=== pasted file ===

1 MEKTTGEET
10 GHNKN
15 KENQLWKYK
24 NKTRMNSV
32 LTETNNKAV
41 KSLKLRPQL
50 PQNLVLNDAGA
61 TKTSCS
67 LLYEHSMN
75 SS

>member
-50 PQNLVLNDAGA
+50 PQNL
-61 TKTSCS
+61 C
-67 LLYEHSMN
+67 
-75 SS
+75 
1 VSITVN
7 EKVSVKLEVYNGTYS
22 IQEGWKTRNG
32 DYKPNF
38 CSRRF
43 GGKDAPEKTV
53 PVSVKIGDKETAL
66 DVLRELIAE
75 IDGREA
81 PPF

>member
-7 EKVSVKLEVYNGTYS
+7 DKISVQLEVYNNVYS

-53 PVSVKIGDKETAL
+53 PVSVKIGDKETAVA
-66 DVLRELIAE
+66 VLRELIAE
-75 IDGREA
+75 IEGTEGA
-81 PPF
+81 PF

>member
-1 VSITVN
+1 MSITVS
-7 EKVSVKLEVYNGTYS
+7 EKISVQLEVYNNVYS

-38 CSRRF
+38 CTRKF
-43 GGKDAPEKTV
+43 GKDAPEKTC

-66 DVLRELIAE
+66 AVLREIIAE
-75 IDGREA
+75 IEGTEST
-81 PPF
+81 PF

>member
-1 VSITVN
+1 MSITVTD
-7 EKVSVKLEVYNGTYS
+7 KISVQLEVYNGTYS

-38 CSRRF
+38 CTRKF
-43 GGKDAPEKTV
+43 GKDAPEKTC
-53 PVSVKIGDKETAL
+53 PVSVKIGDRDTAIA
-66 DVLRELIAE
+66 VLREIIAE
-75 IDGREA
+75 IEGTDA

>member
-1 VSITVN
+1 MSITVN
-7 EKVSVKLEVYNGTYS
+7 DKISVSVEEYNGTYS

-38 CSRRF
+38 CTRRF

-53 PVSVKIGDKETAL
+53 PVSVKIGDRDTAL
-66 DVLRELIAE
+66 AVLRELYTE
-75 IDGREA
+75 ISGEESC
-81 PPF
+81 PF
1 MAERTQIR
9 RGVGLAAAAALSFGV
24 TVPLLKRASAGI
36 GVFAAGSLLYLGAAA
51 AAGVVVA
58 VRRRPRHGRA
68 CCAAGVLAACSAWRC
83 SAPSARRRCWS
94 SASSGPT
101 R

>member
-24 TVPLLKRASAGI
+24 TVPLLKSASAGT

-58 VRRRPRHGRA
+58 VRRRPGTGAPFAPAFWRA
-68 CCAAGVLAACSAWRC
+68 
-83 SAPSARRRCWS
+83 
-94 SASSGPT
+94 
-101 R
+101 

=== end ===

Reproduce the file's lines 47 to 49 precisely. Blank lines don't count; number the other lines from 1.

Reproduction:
+38 CTRKF
-43 GGKDAPEKTV
+43 GKDAPEKTC